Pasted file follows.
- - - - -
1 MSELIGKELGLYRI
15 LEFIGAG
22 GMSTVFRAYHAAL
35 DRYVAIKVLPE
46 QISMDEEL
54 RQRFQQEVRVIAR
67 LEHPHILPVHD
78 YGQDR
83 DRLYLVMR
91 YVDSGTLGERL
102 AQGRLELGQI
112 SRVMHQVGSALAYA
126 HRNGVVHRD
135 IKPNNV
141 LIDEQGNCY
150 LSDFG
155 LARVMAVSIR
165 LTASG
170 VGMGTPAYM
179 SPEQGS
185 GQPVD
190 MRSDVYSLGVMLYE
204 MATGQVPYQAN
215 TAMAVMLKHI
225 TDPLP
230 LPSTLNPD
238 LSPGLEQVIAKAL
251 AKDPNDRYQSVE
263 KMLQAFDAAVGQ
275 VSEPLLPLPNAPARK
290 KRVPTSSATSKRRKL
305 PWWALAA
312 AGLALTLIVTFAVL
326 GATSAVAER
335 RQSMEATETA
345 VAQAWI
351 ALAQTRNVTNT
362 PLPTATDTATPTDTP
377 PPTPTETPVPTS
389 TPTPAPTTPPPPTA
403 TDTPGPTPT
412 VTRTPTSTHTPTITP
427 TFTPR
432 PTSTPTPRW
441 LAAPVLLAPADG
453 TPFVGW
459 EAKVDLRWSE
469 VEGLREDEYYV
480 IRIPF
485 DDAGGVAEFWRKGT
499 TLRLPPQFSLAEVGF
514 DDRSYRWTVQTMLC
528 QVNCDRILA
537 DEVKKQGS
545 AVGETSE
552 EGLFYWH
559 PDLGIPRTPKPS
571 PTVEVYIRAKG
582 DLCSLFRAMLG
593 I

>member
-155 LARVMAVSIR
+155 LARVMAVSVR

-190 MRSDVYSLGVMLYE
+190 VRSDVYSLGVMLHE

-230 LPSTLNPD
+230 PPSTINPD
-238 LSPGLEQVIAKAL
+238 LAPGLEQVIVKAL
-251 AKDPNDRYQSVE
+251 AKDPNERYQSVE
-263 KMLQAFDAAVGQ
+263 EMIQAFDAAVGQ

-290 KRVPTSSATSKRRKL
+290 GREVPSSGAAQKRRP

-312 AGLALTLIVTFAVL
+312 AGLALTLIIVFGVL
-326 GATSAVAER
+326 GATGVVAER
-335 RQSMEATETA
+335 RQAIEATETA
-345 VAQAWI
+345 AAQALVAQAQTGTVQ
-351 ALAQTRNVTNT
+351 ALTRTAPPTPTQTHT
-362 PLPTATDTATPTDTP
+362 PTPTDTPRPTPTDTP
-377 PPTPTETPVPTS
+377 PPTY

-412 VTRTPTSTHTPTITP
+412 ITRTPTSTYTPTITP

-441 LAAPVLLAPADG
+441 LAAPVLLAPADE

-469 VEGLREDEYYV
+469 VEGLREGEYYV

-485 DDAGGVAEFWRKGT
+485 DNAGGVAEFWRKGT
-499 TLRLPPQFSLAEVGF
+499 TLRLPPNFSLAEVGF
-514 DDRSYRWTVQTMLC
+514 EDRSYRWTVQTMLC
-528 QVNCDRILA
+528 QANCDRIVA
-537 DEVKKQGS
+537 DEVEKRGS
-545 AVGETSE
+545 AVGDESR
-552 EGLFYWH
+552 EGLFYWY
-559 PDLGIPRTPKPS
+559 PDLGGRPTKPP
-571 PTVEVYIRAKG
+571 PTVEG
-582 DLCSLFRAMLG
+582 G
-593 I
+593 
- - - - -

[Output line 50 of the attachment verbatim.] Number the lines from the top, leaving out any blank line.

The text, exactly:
485 DDAGGVAEFWRKGT